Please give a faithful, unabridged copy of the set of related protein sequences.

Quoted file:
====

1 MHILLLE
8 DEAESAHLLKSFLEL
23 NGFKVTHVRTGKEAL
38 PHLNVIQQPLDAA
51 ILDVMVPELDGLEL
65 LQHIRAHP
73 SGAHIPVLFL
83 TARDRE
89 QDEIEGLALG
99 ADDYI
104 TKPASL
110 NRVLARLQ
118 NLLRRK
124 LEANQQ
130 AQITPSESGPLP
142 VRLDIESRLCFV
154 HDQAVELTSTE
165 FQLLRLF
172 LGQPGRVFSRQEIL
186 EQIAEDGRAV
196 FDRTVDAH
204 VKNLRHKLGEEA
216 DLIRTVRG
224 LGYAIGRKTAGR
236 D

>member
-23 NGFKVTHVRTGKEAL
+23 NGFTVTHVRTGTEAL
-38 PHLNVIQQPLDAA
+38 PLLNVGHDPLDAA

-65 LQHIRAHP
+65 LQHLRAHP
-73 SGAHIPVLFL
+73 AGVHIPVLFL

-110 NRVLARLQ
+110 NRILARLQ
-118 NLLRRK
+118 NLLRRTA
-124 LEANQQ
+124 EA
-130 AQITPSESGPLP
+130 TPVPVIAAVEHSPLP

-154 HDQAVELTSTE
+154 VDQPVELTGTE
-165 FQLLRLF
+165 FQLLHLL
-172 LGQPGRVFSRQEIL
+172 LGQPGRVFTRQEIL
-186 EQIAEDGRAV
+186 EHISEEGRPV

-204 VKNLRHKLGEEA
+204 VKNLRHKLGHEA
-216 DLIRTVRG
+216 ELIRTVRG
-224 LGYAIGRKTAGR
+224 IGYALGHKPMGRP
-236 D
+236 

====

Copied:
1 MHILLLE
8 DEAESAHLLKSFLEL
23 NGFKVTHVRTGKEAL
38 PHLNVIQQPLDAA
51 ILDVMVPELDGLEL
65 LQHIRAHP
73 SGAHIPVLFL
83 TARDRE
89 QDEIEGLALG
99 ADDYI
104 TKPASL
110 NRVLARLQ
118 NLLRRK
124 LEANQQ
130 AQITPSESGPLP
142 VRLDIESRLCFV
154 HDQAVELTSTE
165 FQLLRLF
172 LGQPGRVFSRQEIL
186 EQIAEDGRAV
196 FDRTVDAH
204 VKNLRHKLGEEA
216 DLIRTVRG
224 LGYAIGRKTAGR
236 D

>member
-23 NGFKVTHVRTGKEAL
+23 NGFTVTHVRTGTEAL
-38 PHLNVIQQPLDAA
+38 PLLNVGHDPLDAA

-65 LQHIRAHP
+65 LQHLRAHP
-73 SGAHIPVLFL
+73 AGVHIPVLFL

-110 NRVLARLQ
+110 NRILARLQ
-118 NLLRRK
+118 NLLRRTA
-124 LEANQQ
+124 EA
-130 AQITPSESGPLP
+130 TPVPVIAAVEHSPLP

-154 HDQAVELTSTE
+154 VDQPVELTGTE
-165 FQLLRLF
+165 FQLLHLL
-172 LGQPGRVFSRQEIL
+172 LGQPGRVFTRQEIL
-186 EQIAEDGRAV
+186 EHISEEGRPV

-204 VKNLRHKLGEEA
+204 VKNLRHKLGHEA
-216 DLIRTVRG
+216 ELIRTVRG
-224 LGYAIGRKTAGR
+224 IGYALGHKPMGRP
-236 D
+236 